The above problem has been reduced by the present invention. Therefore, it is a primary object of the present invention to provide an improved facial aesthetic treatment apparatus which is capable of regulating the suction force being applied to the skin, and particularly minimizing the suction force immediately as soon as the user intends to stop operating the apparatus, thereby making it easy to remove the attachment from the facial skin and therefore reducing a risk of causing a pain and leaving the purpuric mark as well.

The apparatus in accordance with the present invention includes a housing provided with a nozzle and a suction pump for developing a suction force through the nozzle. A tubular attachment is adapted to be coupled to the nozzle for applying the suction force to a facial skin for removing sebum, dirt or the like debris from the facial skin. The characterizing feature of the present invention resides in that the apparatus includes a regulator which alters pump characteristics, for example, load or capacity of the suction pump to regulate the suction force being applied through the nozzle to the facial skin in order to achieve the above-mentioned object.

In one preferred embodiment, the regulator comprises a bypass suction path extending from the suction pump to an open-air end which is accessible by a finger of a user's hand grasping the housing so as to selectively close and open said open-air end. Thus, the bypass suction path can be immediately opened simply by releasing a finger, i.e., a thumb of the user's hand gripping the housing from the open-air end. Therefore, the user can be easy to minimize the suction force, thereby facilitating to stop applying the suction force in a prompt response to the user's intention. Further, since the open-air end can be closed as well simply by placing the thumb closely on the open-air end, it is easy and convenient to apply the suction force intermittently while moving the attachment across a wide area of the facial skin, giving rise to an improved handling of the apparatus.

A flexible cover may be provided on the exterior of the housing to be accessible by the finger of the user for closing the opening the open-air end. With the use of the cover, the open-air end can be free from foreign matter which might otherwise clog the open-air end.

A switch handle provided on the exterior of the housing may be interlocked with a shutter which closes and opens the open-air end respectively when the switch handle comes into an ON position of operating the suction pump and into an OFF position of ceasing the suction pump. Thus, the suction force can be released through the open-air end from the facial skin immediately upon turning off the switch handle, assuring a safe removal of the attachment from the skin. Otherwise the suction force would continue being applied to the skin even after turning off the switch handle, thereby making it difficult to remove the attachment from the skin.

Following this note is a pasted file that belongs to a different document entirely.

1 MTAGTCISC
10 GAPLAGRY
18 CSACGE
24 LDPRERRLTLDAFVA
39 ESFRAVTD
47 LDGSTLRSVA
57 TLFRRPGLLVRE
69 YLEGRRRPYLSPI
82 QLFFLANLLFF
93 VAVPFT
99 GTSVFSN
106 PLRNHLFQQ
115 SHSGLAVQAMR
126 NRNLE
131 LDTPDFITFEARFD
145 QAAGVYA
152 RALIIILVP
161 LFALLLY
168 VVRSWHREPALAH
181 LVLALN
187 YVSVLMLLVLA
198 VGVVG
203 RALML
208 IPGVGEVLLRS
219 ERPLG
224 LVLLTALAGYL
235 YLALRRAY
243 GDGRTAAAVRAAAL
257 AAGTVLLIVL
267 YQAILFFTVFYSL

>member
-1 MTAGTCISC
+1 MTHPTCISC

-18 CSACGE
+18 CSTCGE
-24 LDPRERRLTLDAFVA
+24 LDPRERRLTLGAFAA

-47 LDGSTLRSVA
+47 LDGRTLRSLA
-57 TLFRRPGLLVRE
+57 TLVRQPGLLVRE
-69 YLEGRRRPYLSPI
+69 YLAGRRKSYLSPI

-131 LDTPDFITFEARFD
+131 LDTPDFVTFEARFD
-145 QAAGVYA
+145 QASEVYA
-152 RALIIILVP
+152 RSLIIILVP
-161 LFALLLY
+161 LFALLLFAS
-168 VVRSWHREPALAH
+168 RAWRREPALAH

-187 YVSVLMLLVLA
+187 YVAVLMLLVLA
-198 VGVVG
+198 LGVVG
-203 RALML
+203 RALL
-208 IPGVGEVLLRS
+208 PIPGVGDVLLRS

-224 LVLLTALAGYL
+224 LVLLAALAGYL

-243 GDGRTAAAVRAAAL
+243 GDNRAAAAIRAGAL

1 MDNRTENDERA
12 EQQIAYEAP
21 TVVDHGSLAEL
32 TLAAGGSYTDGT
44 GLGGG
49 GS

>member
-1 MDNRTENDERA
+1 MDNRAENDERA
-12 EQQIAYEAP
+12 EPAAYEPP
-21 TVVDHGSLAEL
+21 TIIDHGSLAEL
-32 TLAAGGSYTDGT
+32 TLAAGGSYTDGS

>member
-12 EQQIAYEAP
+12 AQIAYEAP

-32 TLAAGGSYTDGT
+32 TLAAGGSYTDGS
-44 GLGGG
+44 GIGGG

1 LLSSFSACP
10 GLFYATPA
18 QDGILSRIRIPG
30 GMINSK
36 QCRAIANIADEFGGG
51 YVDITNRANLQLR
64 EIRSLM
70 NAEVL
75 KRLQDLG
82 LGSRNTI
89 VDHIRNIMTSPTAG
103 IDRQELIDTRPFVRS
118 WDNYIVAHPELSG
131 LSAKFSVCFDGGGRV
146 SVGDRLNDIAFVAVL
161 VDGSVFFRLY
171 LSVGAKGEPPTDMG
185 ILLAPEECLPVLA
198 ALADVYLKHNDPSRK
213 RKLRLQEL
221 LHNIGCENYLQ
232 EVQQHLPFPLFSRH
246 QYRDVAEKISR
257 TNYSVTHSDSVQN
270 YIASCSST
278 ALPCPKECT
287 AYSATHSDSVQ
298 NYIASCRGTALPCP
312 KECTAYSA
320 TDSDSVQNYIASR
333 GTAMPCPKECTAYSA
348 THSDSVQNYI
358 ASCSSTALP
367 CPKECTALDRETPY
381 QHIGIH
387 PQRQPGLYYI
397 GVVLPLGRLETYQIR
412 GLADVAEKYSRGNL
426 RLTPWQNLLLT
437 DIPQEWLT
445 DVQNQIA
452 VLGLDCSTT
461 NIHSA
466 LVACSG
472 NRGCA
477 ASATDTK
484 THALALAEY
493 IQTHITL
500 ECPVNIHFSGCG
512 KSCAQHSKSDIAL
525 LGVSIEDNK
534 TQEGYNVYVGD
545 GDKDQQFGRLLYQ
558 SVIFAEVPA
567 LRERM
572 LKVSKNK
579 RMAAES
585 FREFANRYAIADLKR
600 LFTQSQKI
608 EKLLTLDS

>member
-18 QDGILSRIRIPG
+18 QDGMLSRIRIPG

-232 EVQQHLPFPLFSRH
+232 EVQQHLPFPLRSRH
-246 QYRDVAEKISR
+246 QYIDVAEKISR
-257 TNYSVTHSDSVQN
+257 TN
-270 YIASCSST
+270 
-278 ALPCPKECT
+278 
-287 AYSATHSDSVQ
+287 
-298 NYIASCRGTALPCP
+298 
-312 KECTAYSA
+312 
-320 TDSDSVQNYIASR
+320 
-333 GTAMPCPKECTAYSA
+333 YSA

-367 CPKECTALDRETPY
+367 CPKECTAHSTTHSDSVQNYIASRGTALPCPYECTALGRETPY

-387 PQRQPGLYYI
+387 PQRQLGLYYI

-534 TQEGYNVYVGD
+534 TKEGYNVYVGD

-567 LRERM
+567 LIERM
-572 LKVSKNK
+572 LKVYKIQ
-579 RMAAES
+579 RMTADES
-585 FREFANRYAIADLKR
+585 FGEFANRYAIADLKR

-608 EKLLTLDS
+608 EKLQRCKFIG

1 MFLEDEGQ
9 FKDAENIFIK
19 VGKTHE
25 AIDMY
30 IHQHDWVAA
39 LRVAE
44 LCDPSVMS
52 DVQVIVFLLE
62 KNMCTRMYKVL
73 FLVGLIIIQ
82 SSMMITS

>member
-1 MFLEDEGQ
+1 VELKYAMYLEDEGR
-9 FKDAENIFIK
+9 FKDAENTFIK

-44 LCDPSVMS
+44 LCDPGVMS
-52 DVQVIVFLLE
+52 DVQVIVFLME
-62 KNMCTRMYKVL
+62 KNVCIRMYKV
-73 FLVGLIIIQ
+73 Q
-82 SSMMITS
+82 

Further, the regulator may comprise a contractible bypass suction path extending from the suction pump to an open end, and a mechanism of floatingly supporting the nozzle to the housing for allowing the nozzle to move between an extended position of causing the attachment to be disengaged from the facial skin and a retracted position of causing the attachment to be held in pressed contact with the facial skin. The nozzle is forced into the retracted position as a consequence of pressing the attachment against the skin, thereby closing the bypass suction path for applying the suction force to the skin. When the user moves the housing away from the skin, the nozzle is forced into the extended position as the attachment still stick to the skin due to the sucking force. Immediately upon the nozzle moving into the extended position, the bypass suction path is opened to release the suction force, thereby allowing the attachment to be readily disengaged from the skin for safe and rapid removal of the attachment from the skin.

In another embodiment, the regulator comprises a resilient tube extending from the nozzle to an open-air end to define the bypass suction path, and an actuator held in contactable relation with a portion of the resilient tube for pressing it to close the bypass suction path to a varying extent. Thus, the suction force being applied to the skin can be adjusted from maximum to minimum for an optimum facial treatment as well as for safe removal of the attachment from the skin.

In this connection, the actuator is mounted to the housing which is of an elongated configuration having a longitudinal axis. The actuator includes a pair of button sections exposed on an exterior of the housing to be accessibly by a finger of the user's hand gripping the housing. The pair of the button sections are arranged on opposite sides of the housing about the longitudinal axis such that both of a left-handed and right-handed user can be easy to manipulate the actuator in an convenient manner for adjusting the suction force.

In a further embodiment, the suction pump is configured to include a main pump responsible for developing the suction force and an auxiliary chamber communicating with the main pump chamber. The regulator is realized by an actuator which varies a volume of the auxiliary chamber in order to variably adjust the suction force being applied to the skin for an optimum facial treatment. The auxiliary chamber may be formed by a resilient tube extending from the main pump chamber and terminating at a closed end. The actuator is in a contactable relation with a portion of the resilient tube for pressing it to vary the volume of the auxiliary chamber.